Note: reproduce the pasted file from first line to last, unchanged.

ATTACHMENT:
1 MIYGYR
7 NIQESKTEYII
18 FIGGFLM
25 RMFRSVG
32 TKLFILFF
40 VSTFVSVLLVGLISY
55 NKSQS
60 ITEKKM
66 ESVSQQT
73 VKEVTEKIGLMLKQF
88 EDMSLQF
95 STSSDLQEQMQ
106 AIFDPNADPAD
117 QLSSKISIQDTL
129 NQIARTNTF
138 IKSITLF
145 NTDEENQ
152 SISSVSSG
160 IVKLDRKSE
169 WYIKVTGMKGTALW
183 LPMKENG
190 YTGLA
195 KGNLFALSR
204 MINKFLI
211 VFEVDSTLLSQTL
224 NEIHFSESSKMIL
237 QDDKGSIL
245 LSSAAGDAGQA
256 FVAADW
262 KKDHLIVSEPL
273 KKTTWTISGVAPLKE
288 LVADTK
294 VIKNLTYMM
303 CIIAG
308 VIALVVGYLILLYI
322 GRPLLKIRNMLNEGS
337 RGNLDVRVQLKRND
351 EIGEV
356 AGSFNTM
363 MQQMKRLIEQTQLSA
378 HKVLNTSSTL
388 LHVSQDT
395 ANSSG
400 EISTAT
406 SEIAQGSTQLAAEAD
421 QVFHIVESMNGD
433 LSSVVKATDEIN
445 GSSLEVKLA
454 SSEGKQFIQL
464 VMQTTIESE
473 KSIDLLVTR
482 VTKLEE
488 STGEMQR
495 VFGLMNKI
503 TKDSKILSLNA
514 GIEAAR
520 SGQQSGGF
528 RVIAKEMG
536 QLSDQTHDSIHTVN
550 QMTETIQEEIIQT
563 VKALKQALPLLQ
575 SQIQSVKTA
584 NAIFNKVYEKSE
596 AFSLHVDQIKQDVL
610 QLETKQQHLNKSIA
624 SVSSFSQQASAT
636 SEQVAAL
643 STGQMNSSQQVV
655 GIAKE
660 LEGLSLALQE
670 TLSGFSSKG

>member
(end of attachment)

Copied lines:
1 MIYGYR
7 NIQESKTEYII
18 FIGGFLM
25 RMFRSVG
32 TKLFILFF
40 VSTFVSVLLVGLISY
55 NKSQS
60 ITEKKM
66 ESVSQQT
73 VKEVTEKIGLMLKQF
88 EDMSLQF
95 STSSDLQEQMQ
106 AIFDPNADPAD
117 QLSSKISIQDTL
129 NQIARTNTF
138 IKSITLF
145 NTDEENQ
152 SISSVSSG
160 IVKLDRKSE
169 WYIKVTGMKGTALW
183 LPMKENG
190 YTGLA
195 KGNLFALSR
204 MINKFLI
211 VFEVDSTLLSQTL
224 NEIHFSESSKMIL
237 QDDKGSIL
245 LSSAAGDAGQA
256 FVAADW
262 KKDHLIVSEPL
273 KKTTWTISGVAPLKE
288 LVADTK
294 VIKNLTYMM
303 CIIAG
308 VIALVVGYLILLYI
322 GRPLLKIRNMLNEGS
337 RGNLDVRVQLKRND
351 EIGEV
356 AGSFNTM
363 MQQMKRLIEQTQLSA
378 HKVLNTSSTL
388 LHVSQDT
395 ANSSG
400 EISTAT
406 SEIAQGSTQLAAEAD
421 QVFHIVESMNGD
433 LSSVVKATDEIN
445 GSSLEVKLA
454 SSEGKQFIQL
464 VMQTTIESE
473 KSIDLLVTR
482 VTKLEE
488 STGEMQR
495 VFGLMNKI
503 TKDSKILSLNA
514 GIEAAR
520 SGQQSGGF
528 RVIAKEMG
536 QLSDQTHDSIHTVN
550 QMTETIQEEIIQT
563 VKALKQALPLLQ
575 SQIQSVKTA
584 NAIFNKVYEKSE
596 AFSLHVDQIKQDVL
610 QLETKQQHLNKSIA
624 SVSSFSQQASAT
636 SEQVAAL
643 STGQMNSSQQVV
655 GIAKE
660 LEGLSLALQE
670 TLSGFSSKG

>member